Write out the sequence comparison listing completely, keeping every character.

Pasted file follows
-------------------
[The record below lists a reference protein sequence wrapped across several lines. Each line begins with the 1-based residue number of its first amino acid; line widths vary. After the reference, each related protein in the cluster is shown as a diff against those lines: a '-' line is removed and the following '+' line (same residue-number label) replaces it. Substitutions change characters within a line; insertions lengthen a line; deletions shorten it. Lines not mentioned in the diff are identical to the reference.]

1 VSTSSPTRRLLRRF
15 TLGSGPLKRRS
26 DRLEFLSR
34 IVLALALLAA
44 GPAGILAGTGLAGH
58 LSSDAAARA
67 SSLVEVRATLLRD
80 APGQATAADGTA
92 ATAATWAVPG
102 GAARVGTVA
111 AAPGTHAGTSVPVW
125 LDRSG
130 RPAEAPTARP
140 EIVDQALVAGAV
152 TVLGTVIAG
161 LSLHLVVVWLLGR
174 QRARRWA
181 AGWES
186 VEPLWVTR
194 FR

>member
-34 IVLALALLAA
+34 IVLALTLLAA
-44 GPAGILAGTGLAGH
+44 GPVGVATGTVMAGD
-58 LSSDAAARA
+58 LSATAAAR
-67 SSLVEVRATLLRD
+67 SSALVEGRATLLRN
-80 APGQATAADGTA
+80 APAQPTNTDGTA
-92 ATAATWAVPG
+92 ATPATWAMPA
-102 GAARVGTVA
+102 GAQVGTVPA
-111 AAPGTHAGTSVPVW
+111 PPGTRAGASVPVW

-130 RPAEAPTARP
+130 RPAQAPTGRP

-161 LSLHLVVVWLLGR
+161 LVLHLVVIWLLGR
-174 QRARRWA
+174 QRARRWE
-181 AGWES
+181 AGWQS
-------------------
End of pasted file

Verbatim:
[The record below lists a reference protein sequence wrapped across several lines. Each line begins with the 1-based residue number of its first amino acid; line widths vary. After the reference, each related protein in the cluster is shown as a diff against those lines: a '-' line is removed and the following '+' line (same residue-number label) replaces it. Substitutions change characters within a line; insertions lengthen a line; deletions shorten it. Lines not mentioned in the diff are identical to the reference.]

1 VSTSSPTRRLLRRF
15 TLGSGPLKRRS
26 DRLEFLSR
34 IVLALALLAA
44 GPAGILAGTGLAGH
58 LSSDAAARA
67 SSLVEVRATLLRD
80 APGQATAADGTA
92 ATAATWAVPG
102 GAARVGTVA
111 AAPGTHAGTSVPVW
125 LDRSG
130 RPAEAPTARP
140 EIVDQALVAGAV
152 TVLGTVIAG
161 LSLHLVVVWLLGR
174 QRARRWA
181 AGWES
186 VEPLWVTR
194 FR

>member
-34 IVLALALLAA
+34 IVLALTLLAA
-44 GPAGILAGTGLAGH
+44 GPVGVATGTVMAGD
-58 LSSDAAARA
+58 LSATAAAR
-67 SSLVEVRATLLRD
+67 SSALVEGRATLLRN
-80 APGQATAADGTA
+80 APAQPTNTDGTA
-92 ATAATWAVPG
+92 ATPATWAMPA
-102 GAARVGTVA
+102 GAQVGTVPA
-111 AAPGTHAGTSVPVW
+111 PPGTRAGASVPVW

-130 RPAEAPTARP
+130 RPAQAPTGRP

-161 LSLHLVVVWLLGR
+161 LVLHLVVIWLLGR
-174 QRARRWA
+174 QRARRWE
-181 AGWES
+181 AGWQS